Alaska State Sen. John Cowdery pleaded guilty to a federal charge of conspiracy to bribery and extortion Friday morning, the latest public official to fall in the broad public corruption investigation in Alaska.
Cowdery, 78, acknowledged conspiring with top officials of the former oil-field service company Veco Corp. to attempt to get $25,000 into the campaign of another state senator in 2006. In exchange, the state senator was to have supported of Veco's position on pending oil-tax legislation.
The bargain was never consummated, but it led to the indictment of Cowdery, a Republican who has represented parts of the Anchorage Hillside and Lake Otis Parkway area for 14 years in the Alaska House and Senate.
In return for his guilty plea, the government agreed to drop a second charge of bribery.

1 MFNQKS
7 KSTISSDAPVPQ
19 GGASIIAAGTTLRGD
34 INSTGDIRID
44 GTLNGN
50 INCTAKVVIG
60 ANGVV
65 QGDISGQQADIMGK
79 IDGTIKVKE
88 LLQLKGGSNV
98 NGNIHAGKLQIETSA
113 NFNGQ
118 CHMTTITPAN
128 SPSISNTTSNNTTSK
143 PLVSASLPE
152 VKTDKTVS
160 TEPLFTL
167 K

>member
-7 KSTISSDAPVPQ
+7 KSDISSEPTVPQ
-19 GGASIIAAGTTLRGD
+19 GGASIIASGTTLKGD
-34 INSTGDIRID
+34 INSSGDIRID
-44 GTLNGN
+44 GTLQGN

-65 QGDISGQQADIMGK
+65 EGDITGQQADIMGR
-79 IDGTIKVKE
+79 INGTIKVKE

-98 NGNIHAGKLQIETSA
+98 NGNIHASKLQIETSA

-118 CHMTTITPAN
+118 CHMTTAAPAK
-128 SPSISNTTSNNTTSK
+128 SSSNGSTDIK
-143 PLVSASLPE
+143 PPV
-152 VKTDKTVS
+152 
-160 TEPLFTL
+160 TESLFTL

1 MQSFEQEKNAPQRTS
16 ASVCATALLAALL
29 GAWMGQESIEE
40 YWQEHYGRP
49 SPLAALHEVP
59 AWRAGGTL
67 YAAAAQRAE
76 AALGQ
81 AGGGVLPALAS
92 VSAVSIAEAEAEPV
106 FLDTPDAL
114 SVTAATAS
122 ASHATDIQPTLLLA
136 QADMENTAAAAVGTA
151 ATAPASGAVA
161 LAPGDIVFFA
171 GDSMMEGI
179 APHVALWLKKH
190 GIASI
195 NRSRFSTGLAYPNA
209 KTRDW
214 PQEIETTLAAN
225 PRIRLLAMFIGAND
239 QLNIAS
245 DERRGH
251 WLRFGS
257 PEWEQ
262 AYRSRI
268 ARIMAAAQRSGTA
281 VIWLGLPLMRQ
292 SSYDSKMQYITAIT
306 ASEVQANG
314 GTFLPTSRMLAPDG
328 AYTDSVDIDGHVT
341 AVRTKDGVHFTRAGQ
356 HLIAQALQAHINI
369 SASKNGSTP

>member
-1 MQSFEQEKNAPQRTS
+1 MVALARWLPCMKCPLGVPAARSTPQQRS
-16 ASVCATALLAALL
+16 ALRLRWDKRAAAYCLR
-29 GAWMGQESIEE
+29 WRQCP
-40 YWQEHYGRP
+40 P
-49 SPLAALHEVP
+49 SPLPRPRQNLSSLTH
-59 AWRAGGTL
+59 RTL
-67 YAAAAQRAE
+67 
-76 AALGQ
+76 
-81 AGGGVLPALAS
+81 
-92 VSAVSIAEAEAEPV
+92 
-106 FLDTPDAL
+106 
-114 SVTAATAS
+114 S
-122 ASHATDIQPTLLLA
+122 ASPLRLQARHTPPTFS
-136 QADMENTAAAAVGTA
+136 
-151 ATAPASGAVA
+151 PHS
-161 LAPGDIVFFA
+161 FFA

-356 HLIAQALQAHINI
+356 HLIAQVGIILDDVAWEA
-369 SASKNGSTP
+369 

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Prosecutors will also recommend that he face home confinement instead of prison and a maximum fine of $25,000 unless a pre-sentence investigation determines he is very wealthy, in which case the government might recommend up to a $75,000 fine. The conspiracy charge carries a maximum sentence of five years.
Cowdery is the 10th person to be convicted in the federal corruption investigation, mostly current or former public officials, with one other legislator awaiting trial.
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